Monday, August 24, 2015

Why Can't I Deduct Those Losses: The Double or Quadruple Whammy of Your Losses in the Stock Market

Another Black Monday.  What do you need to know about stock market losses related to your taxes.

Limited Reduction of Income on Your Tax Return for This Year


The smoke is rising from his ears and he wants to know why he can't use his stock market losses to offset his income on his income tax return.  Yeah, it is a bad deal.  To add to salt to a festering wound you are limited to taking capital losses, like losses on your stock trades, up to a net of $3,000.  So net means you can use actual losses to offset any actual gains you had on trades this year plus up to $3,000 of losses.  When you have lost over $3,000 of value that is not enough.  


What about the rest of those actual losses?  You can carry those forward and use them in future years.  But remember those are only the actual losses.  


Actual Losses Only


Actual losses are losses from positions you have closed out of.  In other words losses from stock that you have sold.  If you still hold the stock, now a loss position but an active position, those are not yet actual losses you can report on your tax return.  It is only the losses from stock you have sold.


Wash Sale Limitations


Before you think about it, no you cannot sell a position and reenter it within 30 days.  If you do it is a wash sale and not typically deductible on your tax return.  So even if you want to stay in a position for some reason you can't sell to take the loss and then get right back in.  You will loose the loss.


No Losses From Retirement Accounts


And no you cannot deduct losses from your retirement accounts on your tax return.  You see those funds were never taxed and you do not get to deduct losses just as you don't pay taxes on gains until you take the money out and then they are taxed at ordinary income tax rates rather than the favorable capital gains tax rates.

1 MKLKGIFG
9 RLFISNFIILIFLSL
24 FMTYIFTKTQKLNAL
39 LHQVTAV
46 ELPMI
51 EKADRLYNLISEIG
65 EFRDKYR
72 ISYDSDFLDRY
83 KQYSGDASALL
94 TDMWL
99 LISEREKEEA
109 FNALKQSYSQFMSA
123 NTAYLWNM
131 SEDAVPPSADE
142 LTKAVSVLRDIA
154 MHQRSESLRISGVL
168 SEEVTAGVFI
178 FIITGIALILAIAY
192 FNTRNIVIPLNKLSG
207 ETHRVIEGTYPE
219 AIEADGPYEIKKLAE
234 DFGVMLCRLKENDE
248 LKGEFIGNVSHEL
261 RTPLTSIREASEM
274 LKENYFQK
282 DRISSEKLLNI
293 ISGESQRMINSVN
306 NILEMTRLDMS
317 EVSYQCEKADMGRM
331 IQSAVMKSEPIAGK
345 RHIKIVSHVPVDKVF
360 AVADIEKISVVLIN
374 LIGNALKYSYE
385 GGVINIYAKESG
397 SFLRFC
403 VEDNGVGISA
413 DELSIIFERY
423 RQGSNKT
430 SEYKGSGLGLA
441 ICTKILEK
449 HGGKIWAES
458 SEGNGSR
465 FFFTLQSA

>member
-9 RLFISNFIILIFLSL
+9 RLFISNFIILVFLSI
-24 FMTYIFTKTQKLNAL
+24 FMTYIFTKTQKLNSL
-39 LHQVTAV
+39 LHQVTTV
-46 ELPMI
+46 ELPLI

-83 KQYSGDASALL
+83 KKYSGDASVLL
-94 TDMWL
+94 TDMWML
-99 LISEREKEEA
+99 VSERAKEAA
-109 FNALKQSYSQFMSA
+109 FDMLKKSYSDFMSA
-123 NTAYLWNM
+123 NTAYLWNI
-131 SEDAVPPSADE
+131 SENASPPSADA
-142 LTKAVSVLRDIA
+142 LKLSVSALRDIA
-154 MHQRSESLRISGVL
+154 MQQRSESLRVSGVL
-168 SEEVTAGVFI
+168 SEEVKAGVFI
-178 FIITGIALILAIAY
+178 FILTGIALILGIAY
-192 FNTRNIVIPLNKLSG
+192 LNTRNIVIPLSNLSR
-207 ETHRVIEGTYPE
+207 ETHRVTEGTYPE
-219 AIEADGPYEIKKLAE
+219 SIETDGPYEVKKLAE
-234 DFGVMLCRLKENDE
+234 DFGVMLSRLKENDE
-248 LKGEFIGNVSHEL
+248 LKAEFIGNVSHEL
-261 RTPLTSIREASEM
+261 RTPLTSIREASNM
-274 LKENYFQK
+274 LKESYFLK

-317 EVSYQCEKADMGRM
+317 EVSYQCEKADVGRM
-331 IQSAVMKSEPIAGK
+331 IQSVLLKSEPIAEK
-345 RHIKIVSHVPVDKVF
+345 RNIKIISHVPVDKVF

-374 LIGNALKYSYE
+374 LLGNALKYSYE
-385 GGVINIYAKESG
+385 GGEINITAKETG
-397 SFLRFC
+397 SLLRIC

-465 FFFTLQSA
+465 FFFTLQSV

So that is actually four whammies or a quadruple whammy from your losses in the stock market.  No one likes losses and especially when they are compounded by the tax laws but you need to know how those losses will be treated from a tax standpoint.  It is better to know what to expect now so you can make informed decisions rather than be surprised later.

Of course, if you are classified as Qualified Trader then there are a different set of rules for you and your trading activity.

I would like to help you succeed with your financial plans and with your businesses.  Feel free to use my contact information below to contact me to discuss what I can do for you.  Yes, we can discuss strategy to deal with those stock market losses.

Jeff Haywood, CPA

The CPA Superhero
217-923-8007
jeff.jhtaxes@gmail.com

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My posts contain general information that does not fit every situation, they are not all inclusive, and as always for your tax situation everything "depends on facts and circumstances."  In addition, the information/IRS requirements are always subject to change.  So call me to talk about your specific facts and circumstances and what you want to accomplish.